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Mental model interface design: putting users in control of home heating

Mental model interface design: putting users in control of home heating
Mental model interface design: putting users in control of home heating
Occupant behaviour is a key variable affecting the amount of energy used in homes. The understanding, interface and interaction with heating controls hold the potential to influence how heating is operated and, in turn, how much energy is consumed. A study is presented to test a series of hypotheses that the design of the home-heating interface can positively influence the achievement of home-heating goals, if it is specifically designed to communicate a user mental model (UMM) of how the system functions. This would encourage appropriate inhabitant behaviour. The experiment involved 20 pairs of participants matched by age, gender and home-heating experience. The participants were asked to attain a series of home-heating goals using an accelerated home-heating simulator. The impact of specific design features of a novel interface design was compared with an interface offering a traditional home-heating system experience. The evidence confirms that design features contributed to differences in UMMs, intentional behaviour and goal achievement. A mental model approach to design can be used as a means of putting users ‘in control’ of their heating system to enable them to fulfil their home-heating goals better.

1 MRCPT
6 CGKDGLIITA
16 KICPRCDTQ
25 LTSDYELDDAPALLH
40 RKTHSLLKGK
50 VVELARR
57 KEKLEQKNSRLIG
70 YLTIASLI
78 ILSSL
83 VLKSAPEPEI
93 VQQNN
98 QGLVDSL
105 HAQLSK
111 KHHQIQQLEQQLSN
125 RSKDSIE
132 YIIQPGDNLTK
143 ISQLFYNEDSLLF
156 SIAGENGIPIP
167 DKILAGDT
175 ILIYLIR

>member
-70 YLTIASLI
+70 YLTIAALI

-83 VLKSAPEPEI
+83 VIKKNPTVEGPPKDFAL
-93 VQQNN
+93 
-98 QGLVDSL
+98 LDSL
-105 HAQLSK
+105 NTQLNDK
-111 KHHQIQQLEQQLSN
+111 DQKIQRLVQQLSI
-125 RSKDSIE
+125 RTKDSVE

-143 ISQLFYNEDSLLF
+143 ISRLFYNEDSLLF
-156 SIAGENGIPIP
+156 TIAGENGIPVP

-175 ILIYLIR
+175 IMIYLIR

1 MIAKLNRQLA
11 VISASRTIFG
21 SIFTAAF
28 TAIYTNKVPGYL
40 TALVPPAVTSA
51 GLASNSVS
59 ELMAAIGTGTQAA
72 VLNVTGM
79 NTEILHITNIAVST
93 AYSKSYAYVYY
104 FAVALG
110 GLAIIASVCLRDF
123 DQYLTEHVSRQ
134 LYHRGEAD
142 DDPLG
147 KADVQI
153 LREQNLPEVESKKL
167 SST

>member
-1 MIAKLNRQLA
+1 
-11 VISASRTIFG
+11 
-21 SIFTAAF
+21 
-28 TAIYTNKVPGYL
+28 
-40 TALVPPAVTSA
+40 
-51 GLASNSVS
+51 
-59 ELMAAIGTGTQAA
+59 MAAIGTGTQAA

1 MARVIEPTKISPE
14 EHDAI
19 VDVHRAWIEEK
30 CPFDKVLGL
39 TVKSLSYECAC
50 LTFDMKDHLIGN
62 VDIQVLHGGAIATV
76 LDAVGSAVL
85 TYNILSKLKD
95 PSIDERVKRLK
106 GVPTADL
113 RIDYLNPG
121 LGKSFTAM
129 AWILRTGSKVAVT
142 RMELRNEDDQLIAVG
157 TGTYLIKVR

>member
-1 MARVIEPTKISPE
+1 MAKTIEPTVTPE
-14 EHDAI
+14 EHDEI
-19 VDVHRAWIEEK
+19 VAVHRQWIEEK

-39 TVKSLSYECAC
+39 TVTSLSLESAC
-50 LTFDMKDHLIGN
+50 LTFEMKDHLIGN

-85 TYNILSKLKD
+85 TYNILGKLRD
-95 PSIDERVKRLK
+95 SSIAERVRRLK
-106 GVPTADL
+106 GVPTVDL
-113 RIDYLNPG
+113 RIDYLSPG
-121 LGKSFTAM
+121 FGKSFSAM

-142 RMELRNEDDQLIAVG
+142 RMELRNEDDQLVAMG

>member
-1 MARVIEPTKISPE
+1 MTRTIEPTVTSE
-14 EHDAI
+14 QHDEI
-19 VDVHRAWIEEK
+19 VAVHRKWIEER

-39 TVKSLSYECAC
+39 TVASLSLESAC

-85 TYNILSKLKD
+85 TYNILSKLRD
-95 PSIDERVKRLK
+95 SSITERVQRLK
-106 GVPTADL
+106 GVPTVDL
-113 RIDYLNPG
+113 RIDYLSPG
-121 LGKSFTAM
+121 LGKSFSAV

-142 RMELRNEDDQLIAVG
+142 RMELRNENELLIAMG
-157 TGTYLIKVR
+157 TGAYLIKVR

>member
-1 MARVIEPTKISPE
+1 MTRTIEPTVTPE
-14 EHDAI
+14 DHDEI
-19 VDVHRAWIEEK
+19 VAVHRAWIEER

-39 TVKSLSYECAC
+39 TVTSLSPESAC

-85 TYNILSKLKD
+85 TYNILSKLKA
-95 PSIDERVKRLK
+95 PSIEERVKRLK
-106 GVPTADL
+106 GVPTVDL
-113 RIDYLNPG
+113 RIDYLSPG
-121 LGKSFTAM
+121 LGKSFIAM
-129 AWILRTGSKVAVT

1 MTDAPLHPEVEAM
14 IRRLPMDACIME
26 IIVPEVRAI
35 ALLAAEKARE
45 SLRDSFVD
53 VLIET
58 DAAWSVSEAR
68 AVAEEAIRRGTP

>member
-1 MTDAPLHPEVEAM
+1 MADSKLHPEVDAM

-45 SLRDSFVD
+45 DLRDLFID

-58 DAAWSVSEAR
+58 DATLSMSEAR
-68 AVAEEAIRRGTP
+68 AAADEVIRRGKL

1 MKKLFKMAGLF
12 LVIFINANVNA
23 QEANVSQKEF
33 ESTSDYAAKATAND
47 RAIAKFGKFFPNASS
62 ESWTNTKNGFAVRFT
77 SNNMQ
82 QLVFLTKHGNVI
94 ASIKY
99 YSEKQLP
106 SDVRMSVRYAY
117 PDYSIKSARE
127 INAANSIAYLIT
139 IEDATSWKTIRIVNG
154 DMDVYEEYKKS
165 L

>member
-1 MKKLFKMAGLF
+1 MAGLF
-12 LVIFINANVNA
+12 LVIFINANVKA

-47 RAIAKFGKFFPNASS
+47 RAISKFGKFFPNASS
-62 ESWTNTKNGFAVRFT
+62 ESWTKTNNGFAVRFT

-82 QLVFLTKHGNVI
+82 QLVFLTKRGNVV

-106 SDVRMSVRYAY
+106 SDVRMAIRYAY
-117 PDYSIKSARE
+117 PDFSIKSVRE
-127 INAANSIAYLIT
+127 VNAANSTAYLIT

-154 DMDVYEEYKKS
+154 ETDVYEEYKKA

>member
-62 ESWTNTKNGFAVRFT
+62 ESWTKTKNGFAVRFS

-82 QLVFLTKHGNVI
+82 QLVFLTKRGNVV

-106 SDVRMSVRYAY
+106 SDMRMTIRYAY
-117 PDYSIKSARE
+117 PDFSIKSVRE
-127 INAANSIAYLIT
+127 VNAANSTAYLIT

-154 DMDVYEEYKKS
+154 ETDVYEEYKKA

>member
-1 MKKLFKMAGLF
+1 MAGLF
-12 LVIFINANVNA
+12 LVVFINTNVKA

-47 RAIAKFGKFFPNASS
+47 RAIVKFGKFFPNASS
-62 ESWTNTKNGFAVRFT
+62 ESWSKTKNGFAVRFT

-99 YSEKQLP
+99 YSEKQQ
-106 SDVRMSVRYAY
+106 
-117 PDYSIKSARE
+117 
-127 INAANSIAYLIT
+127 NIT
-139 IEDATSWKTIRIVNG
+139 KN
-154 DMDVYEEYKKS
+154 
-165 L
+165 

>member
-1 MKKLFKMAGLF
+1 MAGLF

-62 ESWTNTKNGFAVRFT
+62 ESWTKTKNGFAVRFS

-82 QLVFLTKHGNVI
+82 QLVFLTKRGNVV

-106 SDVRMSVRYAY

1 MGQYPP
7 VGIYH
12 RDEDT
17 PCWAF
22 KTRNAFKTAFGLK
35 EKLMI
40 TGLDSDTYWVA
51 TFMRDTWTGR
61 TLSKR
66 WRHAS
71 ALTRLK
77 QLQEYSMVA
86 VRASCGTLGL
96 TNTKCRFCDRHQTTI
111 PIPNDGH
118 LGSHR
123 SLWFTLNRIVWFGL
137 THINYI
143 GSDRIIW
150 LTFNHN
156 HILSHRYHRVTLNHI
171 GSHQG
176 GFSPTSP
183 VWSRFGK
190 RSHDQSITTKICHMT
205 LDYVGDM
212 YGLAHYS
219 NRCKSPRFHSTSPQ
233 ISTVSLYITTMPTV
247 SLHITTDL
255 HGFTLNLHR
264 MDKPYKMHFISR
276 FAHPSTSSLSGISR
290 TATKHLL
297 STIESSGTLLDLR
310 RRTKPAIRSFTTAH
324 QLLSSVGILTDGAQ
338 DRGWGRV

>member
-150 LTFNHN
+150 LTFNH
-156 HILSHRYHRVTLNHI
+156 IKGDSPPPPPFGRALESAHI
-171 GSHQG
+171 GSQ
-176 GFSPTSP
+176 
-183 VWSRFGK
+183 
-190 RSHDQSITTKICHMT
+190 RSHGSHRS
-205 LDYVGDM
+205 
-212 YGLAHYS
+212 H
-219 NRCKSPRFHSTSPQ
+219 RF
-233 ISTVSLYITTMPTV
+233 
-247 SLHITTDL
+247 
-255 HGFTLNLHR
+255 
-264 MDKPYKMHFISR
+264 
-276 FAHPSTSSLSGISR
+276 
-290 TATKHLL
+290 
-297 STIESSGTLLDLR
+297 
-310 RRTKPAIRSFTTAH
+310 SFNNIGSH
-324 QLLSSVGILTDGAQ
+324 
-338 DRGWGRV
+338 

0961-3218
1-21
Revell, Kirsten M.A.
e80fedfc-3022-45b5-bcea-5a19d5d28ea0
Stanton, Neville A.
351a44ab-09a0-422a-a738-01df1fe0fadd
Revell, Kirsten M.A.
e80fedfc-3022-45b5-bcea-5a19d5d28ea0
Stanton, Neville A.
351a44ab-09a0-422a-a738-01df1fe0fadd

Revell, Kirsten M.A. and Stanton, Neville A. (2017) Mental model interface design: putting users in control of home heating. Building Research & Information, 1-21. (doi:10.1080/09613218.2017.1377518).

Record type: Article

Abstract

Occupant behaviour is a key variable affecting the amount of energy used in homes. The understanding, interface and interaction with heating controls hold the potential to influence how heating is operated and, in turn, how much energy is consumed. A study is presented to test a series of hypotheses that the design of the home-heating interface can positively influence the achievement of home-heating goals, if it is specifically designed to communicate a user mental model (UMM) of how the system functions. This would encourage appropriate inhabitant behaviour. The experiment involved 20 pairs of participants matched by age, gender and home-heating experience. The participants were asked to attain a series of home-heating goals using an accelerated home-heating simulator. The impact of specific design features of a novel interface design was compared with an interface offering a traditional home-heating system experience. The evidence confirms that design features contributed to differences in UMMs, intentional behaviour and goal achievement. A mental model approach to design can be used as a means of putting users ‘in control’ of their heating system to enable them to fulfil their home-heating goals better.

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Accepted/In Press date: 29 August 2017
e-pub ahead of print date: 16 October 2017

Identifiers

Local EPrints ID: 417360
URI: http://eprints.soton.ac.uk/id/eprint/417360
ISSN: 0961-3218
PURE UUID: 1f64084b-bfb7-438f-93d7-0781bea1e249
ORCID for Neville A. Stanton: ORCID iD orcid.org/0000-0002-8562-3279

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Date deposited: 30 Jan 2018 17:30
Last modified: 18 Feb 2021 17:13

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